While this recipe for Easy Tomato Bruschetta isn’t the exact recipe, it’s my interpretation of it.

If you know me in real life, you know I am not a fan of fresh tomatoes.

There is something about their smell, texture, and flavor that I just do not appreciate.

((I don’t appreciate Cilantro, either… Ina Garten and I both think it tastes like dirty dishwater!))

However, this tomato bruschetta topping recipe is simply irresistible.

Fresh tomatoes are combined with spicy, fresh garlic, shallots, basil, and capers for an added brininess.

For Town Mountain Supper Club we recently had a “Carrabba’s Night!”

One of our peeps is a former Carrabba’s chef, and he knows ALL THE SECRETS to the menu! We love having him cook for us!

I was in charge of the appetizer and thought it would be fitting to do a Bruschetta Board filled with all kinds of toppings to spread on toasted baguette slices.

Making the best tomato bruschetta is way easier than you think, and uses summer fresh ingredients.

This recipe is the only tomato bruschetta recipe you will need! It is so simple but perfectly matched.

Yes! This grazing board even had a shrimp cocktail included! And, it was pretty darn yummy!

What is Bruschetta?

Bruschetta actually refers to the bread.

I didn’t grill my bread — but, bruschetta in Italian is the equivalent of “roast over coals” — the usual grill marks create a “grate” for you to rub fresh garlic on each of the slices, leaving a deliciously spicy garlicky taste to pair up!

The topping is essentially a tomato salad. But, here in the Good U S of A, bruschetta is exactly the recipe I’m giving you today.

Tomato salad is what bruschetta is all about in the summertime — the tomatoes are ripe and hearty, and basil comes in overwhelmingly!

This is a great way to use up lots of tomatoes.

Need ideas for a Bruschetta Bar Grazing Board?!

Here are the recipes you can add to your own Bruschetta Board

All these go great with toasted slices of a baguette!

How do you make Simple Bruschetta with Tomatoes and Basil?

First, I toasted of slices of a french baguette with just butter, then rubbed a fresh garlic clove over each one after it finished toasting under the broiler.

Second, in the next round of toast, I did a little extra… Italian Herbs, White Wine, and Fresh Garlic.

Garlic Herb Bruschetta can hold up to any spread you imagine.

And they make a killer topping for soup!

What is the best bread for Bruschetta?

I prefer using a french baguette.
It’s a long and skinny one.

If you wanted to create a full meal, pair this appetizer recipe with this Cold Watermelon Gazpacho recipe!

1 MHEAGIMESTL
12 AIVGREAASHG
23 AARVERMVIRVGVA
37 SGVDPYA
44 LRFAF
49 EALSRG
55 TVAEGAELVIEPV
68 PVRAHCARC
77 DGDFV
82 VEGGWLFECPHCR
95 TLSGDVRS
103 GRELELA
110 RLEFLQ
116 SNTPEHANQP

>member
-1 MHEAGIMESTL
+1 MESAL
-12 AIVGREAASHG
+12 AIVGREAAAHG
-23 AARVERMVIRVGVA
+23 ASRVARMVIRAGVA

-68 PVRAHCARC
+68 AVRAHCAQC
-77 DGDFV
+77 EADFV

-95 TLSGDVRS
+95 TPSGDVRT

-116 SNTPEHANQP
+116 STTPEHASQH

What a perfect, refreshing summertime pairing! You could even serve out of a mason jar or shot glasses for a great porch party!

Tools You’ll Need for Tomato Bruschetta Recipe:
Cutting Board
Sharp Knife
Citrus Reamer
Mixing Bowl

Next, slice small (or large!) tomatoes into bite-size pieces.

How do you cut tomatoes for bruschetta?

Using a paring knife, cut in half lengthwise. If they’re the long Marzano tomatoes, I’ll cut in half lengthwise and across.

Then, grate some fresh cloves of garlic over the top of the tomatoes with a Microplane, add in minced shallots, and some basil ribbons.

Now, gently stir in red wine vinegar, capers + a plop of the caper brine, fresh torn basil, salt & pepper.

Gently toss all of this together, and let it sit for an hour in the fridge.

Hopefully, in the summer, you can find fresh basil.

If you’re making this and you don’t have any fresh basil on hand, try using any fresh herbs. Thyme and oregano would be lovely!

How to prepare Tomato bruschetta

To prepare tomato bruschetta, first wash the tomatoes, divide them in half 1 and then cut them into cubes 2 . Pour the cut tomatoes into a bowl and add basil leaves, previously washed and dried 3 .

Season with a pinch of oregano 4 , salt 5 , pepper and oil 6 . Stir well and let the flavors blend for about 30 minutes. This step is optional, but we recommend it to enhance scents and flavors.

Meanwhile, cut the bread into slices 7 . After the resting time, heat a grill and place the slices of bread on it 8 . Grill them on both sides until toasted 9 .

Now top the bread slices with your tomato salad 10 , drizzling a little more oil 11 . Let rest for a couple of minutes, then serve your tomato bruschettas 12 !

Tomato Bruschetta

Ingredients US Metric

  • 1 cup pitted kalamata olives, finely chopped
  • 1/3 cup plus 3 tablespoons extra-virgin olive oil, plus more for drizzling
  • 1/4 cup finely chopped fresh basil
  • 4 (about 1 lb) ripe tomatoes, cored and diced (may substitute chopped cherry or grape tomatoes)
  • Kosher salt
  • Freshly ground black pepper to taste
  • 1 (12-ounce) loaf ciabatta, sliced 1/2 inch (13 mm) thick on the bias (about 12 slices)
  • 1 clove garlic, halved lengthwise


Toss the olives, 1/3 cup (78 ml) oil, basil, tomatoes, salt, and pepper in a bowl.